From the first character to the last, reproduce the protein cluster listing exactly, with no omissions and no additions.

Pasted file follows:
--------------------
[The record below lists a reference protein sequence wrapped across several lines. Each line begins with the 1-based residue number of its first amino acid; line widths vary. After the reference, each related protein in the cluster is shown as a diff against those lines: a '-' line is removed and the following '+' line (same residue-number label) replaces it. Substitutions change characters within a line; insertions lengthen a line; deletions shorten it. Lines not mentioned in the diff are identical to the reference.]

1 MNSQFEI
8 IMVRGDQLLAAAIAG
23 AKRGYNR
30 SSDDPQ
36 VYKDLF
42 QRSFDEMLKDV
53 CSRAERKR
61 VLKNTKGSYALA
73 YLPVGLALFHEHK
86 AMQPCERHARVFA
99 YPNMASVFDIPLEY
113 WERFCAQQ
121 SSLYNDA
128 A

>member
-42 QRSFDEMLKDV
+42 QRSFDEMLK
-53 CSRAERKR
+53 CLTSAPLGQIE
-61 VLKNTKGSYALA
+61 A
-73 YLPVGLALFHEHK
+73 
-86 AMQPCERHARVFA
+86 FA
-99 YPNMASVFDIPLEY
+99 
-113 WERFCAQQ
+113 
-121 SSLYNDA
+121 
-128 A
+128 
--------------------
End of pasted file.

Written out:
[The record below lists a reference protein sequence wrapped across several lines. Each line begins with the 1-based residue number of its first amino acid; line widths vary. After the reference, each related protein in the cluster is shown as a diff against those lines: a '-' line is removed and the following '+' line (same residue-number label) replaces it. Substitutions change characters within a line; insertions lengthen a line; deletions shorten it. Lines not mentioned in the diff are identical to the reference.]

1 MNSQFEI
8 IMVRGDQLLAAAIAG
23 AKRGYNR
30 SSDDPQ
36 VYKDLF
42 QRSFDEMLKDV
53 CSRAERKR
61 VLKNTKGSYALA
73 YLPVGLALFHEHK
86 AMQPCERHARVFA
99 YPNMASVFDIPLEY
113 WERFCAQQ
121 SSLYNDA
128 A

>member
-42 QRSFDEMLKDV
+42 QRSFDEMLK
-53 CSRAERKR
+53 CLTSAPLGQIE
-61 VLKNTKGSYALA
+61 A
-73 YLPVGLALFHEHK
+73 
-86 AMQPCERHARVFA
+86 FA
-99 YPNMASVFDIPLEY
+99 
-113 WERFCAQQ
+113 
-121 SSLYNDA
+121 
-128 A
+128 